From Minneapolis to ISIS

Yesterday’s New York Times featured Scott Shane’s long page-one article “From Minneapolis to ISIS: An American’s path to jihad.” Shane explores the departure of Abdi Nur from Minneapolis to join ISIS in Syria. Nur comes from the Twin Cities’ large and still growing Somali community. Shane wanders off to discuss the cases of others who have left the United States to sign on with ISIS. Here is the local angle: “The only cluster in the country is Minneapolis, where two dozen young men with Somali roots departed in recent years to fight with the Shabab, the affiliate of al Qaeda in Somalia.”

“Somali elders” make their obligatory appearance. Left unnamed and unidentified, they’re in “distress” that “more than a dozen others have left or have tried to leave to join ISIS.”

Shane gingerly notes the common denominator among the ISIS recruits in his story: “Most of the American recruits ISIS volunteers display an earnest religious zeal, usually newfound.” In another of the amazing coincidences that constrain coverage of this story, the religion is, of course, without exception, Islam. Not that there’s anything Islamic about the Islamic State.

In Nur’s case, enthusiasm for signing on to ISIS coincides with his attendance at the Al Farooq Youth and Family Center (mosque) in Bloomington, within shouting distance of the Mall of America. Nur bought his Nike apparel at the Mall’s Macy’s store before taking off for Syria.

Shane implies that Al Farooq’s involvement in Nur’s departure is limited to the alleged facilitation of Amir Meshal, a 31-year-old mosque volunteer. Meshal denies it.

Shane notes that Nur’s family has clammed up. They were unwilling to talk to him. Shane offers this exculpation: “Mr. Nur’s immigrant parents most likely did not see that by late March last year he was posting a quote from Anwar al-Awlaki, the late American recruiter for al-Qaeda: ‘We are fighting for truth and justice and you (americans/westerners) are fighting for oppression and worldly gain.'”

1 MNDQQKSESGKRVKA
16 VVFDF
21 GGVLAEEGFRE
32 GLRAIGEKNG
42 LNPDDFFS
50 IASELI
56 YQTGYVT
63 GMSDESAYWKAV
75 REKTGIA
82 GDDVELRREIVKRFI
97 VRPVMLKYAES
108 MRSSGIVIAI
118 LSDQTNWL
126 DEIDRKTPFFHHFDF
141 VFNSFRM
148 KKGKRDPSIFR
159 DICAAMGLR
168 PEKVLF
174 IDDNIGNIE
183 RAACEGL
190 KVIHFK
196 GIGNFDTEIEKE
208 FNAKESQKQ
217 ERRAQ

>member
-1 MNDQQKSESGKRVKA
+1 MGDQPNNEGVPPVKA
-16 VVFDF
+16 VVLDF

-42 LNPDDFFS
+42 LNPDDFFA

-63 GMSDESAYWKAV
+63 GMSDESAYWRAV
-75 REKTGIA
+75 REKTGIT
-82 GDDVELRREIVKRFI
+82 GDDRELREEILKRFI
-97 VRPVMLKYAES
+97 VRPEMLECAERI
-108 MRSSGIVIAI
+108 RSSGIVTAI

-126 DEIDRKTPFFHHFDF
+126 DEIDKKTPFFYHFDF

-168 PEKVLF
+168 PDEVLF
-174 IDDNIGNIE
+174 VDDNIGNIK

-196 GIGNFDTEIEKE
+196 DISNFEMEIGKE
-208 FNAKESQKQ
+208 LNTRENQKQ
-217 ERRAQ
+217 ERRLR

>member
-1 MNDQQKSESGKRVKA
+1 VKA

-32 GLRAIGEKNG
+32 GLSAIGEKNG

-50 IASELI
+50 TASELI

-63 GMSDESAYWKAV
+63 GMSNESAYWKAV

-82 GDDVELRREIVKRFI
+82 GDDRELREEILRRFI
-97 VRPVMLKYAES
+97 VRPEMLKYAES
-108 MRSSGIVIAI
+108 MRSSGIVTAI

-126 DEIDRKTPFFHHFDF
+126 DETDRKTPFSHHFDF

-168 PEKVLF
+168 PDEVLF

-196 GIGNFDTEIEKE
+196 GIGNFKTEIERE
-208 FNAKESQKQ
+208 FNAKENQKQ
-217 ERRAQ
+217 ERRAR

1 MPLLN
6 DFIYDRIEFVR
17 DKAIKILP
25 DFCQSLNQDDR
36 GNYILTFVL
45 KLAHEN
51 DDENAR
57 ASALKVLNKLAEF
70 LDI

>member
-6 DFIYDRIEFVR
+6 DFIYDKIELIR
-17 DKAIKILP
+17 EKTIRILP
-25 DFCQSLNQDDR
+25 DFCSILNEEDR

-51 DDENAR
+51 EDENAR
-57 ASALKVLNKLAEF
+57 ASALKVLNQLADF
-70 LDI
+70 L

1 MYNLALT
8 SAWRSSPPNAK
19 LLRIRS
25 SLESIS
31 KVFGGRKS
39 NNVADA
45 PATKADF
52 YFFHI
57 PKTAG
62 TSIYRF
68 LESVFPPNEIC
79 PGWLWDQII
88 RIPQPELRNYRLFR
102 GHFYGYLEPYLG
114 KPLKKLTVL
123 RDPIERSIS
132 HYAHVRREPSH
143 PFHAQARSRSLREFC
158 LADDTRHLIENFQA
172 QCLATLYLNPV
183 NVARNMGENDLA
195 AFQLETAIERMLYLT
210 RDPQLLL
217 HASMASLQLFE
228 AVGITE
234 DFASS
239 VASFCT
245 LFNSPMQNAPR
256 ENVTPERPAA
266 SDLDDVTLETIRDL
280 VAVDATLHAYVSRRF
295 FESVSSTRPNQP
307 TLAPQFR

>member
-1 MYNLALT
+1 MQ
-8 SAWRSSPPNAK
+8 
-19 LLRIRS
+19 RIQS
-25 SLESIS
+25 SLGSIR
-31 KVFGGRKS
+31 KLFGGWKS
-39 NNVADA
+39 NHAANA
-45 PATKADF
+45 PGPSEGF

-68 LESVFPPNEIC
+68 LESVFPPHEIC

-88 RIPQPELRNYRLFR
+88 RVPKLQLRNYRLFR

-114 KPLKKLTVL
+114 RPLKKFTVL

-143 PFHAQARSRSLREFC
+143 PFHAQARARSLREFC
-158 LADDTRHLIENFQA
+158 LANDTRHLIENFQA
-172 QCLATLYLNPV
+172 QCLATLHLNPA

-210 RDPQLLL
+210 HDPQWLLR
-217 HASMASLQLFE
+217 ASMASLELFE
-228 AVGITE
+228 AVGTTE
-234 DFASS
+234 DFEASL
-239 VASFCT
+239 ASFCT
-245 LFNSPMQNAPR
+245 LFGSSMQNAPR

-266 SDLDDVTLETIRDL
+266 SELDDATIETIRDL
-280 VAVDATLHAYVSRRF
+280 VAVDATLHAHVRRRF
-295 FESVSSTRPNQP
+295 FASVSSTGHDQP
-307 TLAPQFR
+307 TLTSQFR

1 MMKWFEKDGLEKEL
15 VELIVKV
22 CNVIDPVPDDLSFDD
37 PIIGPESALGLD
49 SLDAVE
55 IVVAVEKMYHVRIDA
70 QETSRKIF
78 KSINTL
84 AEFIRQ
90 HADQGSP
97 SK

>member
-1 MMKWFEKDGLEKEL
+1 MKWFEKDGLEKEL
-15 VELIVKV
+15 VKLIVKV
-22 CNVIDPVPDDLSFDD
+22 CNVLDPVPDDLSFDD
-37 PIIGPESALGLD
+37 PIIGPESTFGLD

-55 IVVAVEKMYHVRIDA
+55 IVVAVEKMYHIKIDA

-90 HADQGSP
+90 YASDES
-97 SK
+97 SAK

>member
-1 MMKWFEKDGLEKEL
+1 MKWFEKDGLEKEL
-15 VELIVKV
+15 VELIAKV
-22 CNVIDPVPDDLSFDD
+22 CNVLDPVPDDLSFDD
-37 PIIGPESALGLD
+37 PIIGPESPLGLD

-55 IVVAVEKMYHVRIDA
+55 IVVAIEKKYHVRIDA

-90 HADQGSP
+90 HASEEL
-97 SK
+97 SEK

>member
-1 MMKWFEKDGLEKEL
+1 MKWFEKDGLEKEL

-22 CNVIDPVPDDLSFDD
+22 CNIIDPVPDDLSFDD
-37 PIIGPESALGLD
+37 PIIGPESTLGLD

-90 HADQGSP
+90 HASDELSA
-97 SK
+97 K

Last year, however, a local report quoted Nur’s sister Ifrah: “[W]hen he started to attend Islamic classes at [Al-Farooq Youth & Family Center in Bloomington] two months ago, he changed. He grew very quiet. He stopped talking to people, even if you’re sitting next to him. All this time, he was up to something that we weren’t aware of.”

Having recently attended a law enforcement presentation on relations with the Somali community, I will add that I believe the Al Farooq mosque remains of concern beyond Amir Meshal. It is not apparent to me that Shane talked with anyone working in local, state or federal law enforcement in Minnesota. The Minneapolis office of the FBI is obviously devoting substantial resources to the subject of Shane’s story.

Nur made it to Syria. He was traveling from Minneapolis with Abdullah Yusuf, another Somali member of the Al Farooq mosque. Yusuf was apprehended at the airport and has now pleaded guilty to providing material support for terrorism. Those of us living in the Twin Cities are left with this:

[I]n an experiment being watched nationally, Judge Michael J. Davis of Federal District Court agreed to a presentence plan to divert Mr. Yusuf to a halfway house with the support of Heartland Democracy, an education nonprofit in Minneapolis. He worked at Best Buy and attended community college until late November, when he was jailed for a time in connection with his attempt to travel to Syria. His supporters are now working with the court to get him back in classes and eventually back in a job.

The idea, said Mary McKinley, executive director of Heartland Democracy, is to gradually reintegrate Mr. Yusuf into the community, and possibly give him a role in countering the radicalization of young people.

“Ideally, Abdullahi will be able to tell his story in a way that is useful to young people who are frustrated and disengaged,” Ms. McKinley said. His lawyer, Jean M. Brandl, said her client was not prepared to speak publicly.

Federal prosecutors opposed giving Mr. Yusuf a break, noting that he had lied to F.B.I. agents at the airport. But Judge Davis, who knows the Somali community well enough to ask about clans and sub-clans, went along with the plan, intended to reduce the chasm between Somalis and law enforcement officials. Parents and friends concerned about a young person drawn to the Islamic State are more likely to call the police, advocates say, if they believe there is an alternative to a long prison sentence.

Yusuf’s “supporters” and “advociates” (as Shane refers to them) might be thought to be part of the problem rather than the solution. In the meantime, those of us living in the Twin Cities are left to hope that the “experiment” doesn’t get us killed.

FOOTNOTE: I would like to add that, based on my own personal knowledge and professional experience, I have the greatest respect for Judge Davis. His knowledge of the local Somali community derives in part from his presiding at the trial of the two Rochester-based Somali women who were convicted of providing material support to al Shabab in 2011.

I wrote about Judge Davis in “Judge Davis and the Muslim-American muddle.” I also wrote briefly about the ongoing FBI investigation of the Somali connection in “At ground zero in Minnesota.”

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